The Province of Ontario recently launched Intellectual Property Ontario (IPON), an agency meant to “… help the postsecondary education and research and innovation sectors generate, protect, manage and commercialize intellectual property (IP).”

Laws and registration of IP such as patents, trademarks, and copyright are the responsibility of the Federal Government and the Canadian Intellectual Property Office (CIPO). This Ontario initiative will complement CIPO services by helping to educate academic institutions and small Ontario companies on how to manage and protect their IP.

IPON resulted from recommendations of an expert panel commissioned to improve how intellectual property is brought to market.


That report said: “The digital transformation over the past thirty years has resulted in a new economic reality in which the basis of wealth and power is derived from the ownership of valuable intellectual property (IP), and more recently, the accumulation and control of data. IP and data are now the world’s most valuable business and national security assets.”

Lawyer and Patent Agent Natalie Raffoul was on the panel. She told me: “I am really pleased to see the Ford government take this important step to help Ontario-headquartered companies better protect their intellectual property and other intangible assets to ensure that they have freedom to operate in the global marketplace to scale their businesses in Ontario. Growing Ontario-headquartered companies is critical to our economic security.”

IPON will also provide training and resources to Regional Innovation Centres in Ontario.


Christina Fox, CEO of TechAlliance, commented to me that: “The launch of Intellectual Property Ontario is welcome news for TechAlliance of Southwestern Ontario, as a regional innovation centre funded by Ontario’s Ministry of Economic Development Job Creation and Trade. The generation, commercialization and protection of Made-in-Ontario IP, and the growth of the intangible economy drives value-creation resulting in increased prosperity for Ontario’s most promising startups and fastest-growing tech companies. Having consistent, equitable access to IP resources, founders and industry leaders will have more opportunity to deepen their knowledge, in addition to advice and curriculum curated by TechAlliance.”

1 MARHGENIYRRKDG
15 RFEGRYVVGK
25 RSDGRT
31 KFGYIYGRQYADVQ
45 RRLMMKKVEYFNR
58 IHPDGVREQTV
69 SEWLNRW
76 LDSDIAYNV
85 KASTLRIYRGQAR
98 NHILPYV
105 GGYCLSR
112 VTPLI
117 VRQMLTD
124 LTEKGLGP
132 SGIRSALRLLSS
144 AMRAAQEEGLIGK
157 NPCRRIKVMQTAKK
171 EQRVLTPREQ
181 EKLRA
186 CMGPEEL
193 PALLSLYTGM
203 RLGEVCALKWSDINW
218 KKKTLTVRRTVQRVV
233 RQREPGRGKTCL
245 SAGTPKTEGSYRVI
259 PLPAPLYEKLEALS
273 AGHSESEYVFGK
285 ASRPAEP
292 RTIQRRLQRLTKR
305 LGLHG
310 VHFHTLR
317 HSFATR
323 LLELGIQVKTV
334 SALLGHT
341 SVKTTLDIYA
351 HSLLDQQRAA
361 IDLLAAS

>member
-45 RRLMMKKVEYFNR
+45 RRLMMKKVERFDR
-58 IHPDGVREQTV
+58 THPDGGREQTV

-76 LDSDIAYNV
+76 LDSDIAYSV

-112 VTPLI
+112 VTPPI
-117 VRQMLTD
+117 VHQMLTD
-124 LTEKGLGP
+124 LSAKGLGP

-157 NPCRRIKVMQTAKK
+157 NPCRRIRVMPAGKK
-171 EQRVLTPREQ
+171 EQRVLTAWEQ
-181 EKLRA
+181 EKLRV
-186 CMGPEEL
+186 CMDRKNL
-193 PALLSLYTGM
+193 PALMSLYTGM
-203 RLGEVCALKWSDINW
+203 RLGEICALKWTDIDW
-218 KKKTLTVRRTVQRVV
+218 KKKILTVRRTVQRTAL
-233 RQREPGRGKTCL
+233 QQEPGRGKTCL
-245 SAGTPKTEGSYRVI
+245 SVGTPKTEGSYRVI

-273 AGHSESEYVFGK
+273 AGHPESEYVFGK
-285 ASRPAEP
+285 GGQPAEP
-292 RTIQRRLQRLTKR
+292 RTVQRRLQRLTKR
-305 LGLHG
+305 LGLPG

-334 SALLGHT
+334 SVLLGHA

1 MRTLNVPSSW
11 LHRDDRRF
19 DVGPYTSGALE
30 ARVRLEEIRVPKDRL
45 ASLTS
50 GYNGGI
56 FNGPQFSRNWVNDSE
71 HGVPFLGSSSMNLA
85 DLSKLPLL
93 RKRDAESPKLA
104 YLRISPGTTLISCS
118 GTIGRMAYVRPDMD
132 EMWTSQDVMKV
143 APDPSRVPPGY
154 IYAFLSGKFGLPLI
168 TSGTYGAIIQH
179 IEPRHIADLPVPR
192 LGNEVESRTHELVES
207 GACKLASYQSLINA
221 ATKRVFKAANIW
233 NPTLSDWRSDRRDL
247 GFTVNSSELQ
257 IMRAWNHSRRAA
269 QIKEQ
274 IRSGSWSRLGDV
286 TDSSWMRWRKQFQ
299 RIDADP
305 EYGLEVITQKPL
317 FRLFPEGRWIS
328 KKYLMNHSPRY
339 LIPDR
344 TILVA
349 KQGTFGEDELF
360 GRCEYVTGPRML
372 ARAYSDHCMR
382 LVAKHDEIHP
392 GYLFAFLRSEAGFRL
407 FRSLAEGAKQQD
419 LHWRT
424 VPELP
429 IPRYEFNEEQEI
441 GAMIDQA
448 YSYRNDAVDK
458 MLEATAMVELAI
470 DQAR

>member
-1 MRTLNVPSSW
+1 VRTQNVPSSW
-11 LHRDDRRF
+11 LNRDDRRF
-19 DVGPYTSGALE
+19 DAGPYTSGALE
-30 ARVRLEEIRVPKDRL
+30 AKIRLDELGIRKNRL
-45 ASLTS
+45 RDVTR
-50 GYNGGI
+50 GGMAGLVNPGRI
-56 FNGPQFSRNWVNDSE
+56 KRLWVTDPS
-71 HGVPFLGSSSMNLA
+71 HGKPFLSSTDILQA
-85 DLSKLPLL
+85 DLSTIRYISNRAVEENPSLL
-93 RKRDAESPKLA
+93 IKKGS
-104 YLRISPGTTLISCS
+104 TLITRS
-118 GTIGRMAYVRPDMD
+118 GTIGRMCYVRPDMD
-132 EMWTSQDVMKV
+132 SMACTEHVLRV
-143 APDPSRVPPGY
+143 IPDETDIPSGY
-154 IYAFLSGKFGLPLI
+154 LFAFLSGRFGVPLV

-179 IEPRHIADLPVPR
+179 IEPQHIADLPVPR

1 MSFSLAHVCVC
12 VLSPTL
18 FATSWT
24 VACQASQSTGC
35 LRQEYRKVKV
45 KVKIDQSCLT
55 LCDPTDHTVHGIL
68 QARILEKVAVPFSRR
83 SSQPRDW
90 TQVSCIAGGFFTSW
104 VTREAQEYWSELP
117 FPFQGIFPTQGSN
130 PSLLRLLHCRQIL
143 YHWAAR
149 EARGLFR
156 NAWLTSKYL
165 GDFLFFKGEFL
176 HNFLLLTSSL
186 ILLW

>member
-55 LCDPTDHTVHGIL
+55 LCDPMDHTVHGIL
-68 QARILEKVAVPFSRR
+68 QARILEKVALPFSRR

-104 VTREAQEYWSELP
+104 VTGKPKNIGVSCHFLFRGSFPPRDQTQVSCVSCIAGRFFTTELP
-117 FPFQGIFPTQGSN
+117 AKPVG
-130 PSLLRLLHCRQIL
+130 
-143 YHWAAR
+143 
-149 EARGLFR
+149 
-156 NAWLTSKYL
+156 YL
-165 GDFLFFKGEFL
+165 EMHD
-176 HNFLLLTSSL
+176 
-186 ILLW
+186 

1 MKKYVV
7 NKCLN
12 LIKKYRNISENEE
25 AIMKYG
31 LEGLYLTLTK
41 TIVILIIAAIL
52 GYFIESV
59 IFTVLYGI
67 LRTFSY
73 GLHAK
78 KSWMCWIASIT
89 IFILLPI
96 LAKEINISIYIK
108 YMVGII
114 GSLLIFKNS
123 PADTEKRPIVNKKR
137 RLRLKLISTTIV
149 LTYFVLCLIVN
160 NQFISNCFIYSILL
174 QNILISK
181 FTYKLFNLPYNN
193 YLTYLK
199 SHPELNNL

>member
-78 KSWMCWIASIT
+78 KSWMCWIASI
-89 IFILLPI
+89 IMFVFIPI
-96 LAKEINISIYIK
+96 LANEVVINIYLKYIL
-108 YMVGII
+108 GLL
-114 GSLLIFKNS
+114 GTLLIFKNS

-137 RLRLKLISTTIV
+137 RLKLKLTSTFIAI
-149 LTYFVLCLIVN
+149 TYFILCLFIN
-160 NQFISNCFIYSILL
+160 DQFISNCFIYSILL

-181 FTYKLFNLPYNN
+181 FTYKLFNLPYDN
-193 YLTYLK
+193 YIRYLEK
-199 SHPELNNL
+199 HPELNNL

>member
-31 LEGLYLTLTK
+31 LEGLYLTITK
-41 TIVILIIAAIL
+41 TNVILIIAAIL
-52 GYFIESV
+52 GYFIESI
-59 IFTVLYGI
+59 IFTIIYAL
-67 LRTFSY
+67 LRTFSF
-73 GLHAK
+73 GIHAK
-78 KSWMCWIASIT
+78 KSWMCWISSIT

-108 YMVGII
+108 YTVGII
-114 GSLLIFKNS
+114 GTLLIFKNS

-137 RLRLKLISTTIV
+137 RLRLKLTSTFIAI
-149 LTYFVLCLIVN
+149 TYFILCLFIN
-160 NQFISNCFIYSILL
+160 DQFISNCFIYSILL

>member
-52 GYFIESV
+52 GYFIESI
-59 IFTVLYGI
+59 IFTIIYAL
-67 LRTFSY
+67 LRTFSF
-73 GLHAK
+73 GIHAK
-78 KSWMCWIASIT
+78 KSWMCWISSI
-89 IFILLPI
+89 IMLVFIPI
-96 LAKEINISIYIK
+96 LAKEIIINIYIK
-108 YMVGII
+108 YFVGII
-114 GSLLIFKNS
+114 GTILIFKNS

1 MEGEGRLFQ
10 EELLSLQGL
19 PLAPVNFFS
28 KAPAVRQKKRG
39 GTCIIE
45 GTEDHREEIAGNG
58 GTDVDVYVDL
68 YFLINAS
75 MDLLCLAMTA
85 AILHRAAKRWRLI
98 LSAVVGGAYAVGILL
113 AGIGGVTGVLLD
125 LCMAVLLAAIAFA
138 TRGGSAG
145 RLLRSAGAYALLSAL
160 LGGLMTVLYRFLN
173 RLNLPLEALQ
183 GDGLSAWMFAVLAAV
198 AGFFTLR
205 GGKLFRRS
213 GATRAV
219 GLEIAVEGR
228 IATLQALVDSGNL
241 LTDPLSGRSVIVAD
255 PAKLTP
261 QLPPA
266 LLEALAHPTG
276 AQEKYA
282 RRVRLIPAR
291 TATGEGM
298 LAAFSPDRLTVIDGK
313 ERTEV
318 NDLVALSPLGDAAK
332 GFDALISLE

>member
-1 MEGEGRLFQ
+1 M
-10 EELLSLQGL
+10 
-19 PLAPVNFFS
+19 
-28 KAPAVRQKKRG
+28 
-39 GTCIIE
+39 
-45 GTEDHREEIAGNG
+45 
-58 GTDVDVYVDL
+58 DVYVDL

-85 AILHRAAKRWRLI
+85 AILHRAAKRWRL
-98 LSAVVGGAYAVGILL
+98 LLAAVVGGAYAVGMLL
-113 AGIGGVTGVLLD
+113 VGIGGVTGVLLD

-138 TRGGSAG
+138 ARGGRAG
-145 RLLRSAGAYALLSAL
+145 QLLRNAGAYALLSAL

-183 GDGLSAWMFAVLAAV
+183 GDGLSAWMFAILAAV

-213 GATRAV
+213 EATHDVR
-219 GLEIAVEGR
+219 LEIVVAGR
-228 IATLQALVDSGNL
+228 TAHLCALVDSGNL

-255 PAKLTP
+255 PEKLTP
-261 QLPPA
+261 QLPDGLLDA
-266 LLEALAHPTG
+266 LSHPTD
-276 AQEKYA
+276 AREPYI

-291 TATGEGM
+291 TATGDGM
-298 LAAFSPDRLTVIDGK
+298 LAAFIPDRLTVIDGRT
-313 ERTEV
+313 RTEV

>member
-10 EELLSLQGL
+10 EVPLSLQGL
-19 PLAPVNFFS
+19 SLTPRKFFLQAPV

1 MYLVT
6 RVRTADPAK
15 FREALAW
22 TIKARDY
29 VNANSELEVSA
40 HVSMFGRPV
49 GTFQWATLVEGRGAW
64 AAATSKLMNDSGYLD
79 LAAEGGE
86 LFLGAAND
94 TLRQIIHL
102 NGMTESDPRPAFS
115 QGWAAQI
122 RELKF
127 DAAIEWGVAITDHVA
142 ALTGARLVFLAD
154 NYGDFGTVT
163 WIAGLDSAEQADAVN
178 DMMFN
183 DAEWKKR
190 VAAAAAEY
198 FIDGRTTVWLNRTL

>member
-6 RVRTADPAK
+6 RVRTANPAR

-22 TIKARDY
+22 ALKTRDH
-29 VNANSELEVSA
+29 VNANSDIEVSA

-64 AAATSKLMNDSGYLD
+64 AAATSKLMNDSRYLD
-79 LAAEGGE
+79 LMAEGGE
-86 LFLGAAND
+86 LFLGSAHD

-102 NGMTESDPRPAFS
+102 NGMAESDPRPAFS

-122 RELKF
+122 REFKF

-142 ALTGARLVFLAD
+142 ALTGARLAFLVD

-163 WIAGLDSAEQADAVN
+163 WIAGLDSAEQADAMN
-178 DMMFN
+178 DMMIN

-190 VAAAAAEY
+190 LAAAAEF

IPON itself is still in startup mode. There will be more detail to come about what resources will be available.

Written by David Canton – David Canton is a business lawyer and trademark agent at Harrison Pensa with a practice focusing on technology and privacy issues and technology companies. Connect with David on Twitter and LinkedIn.

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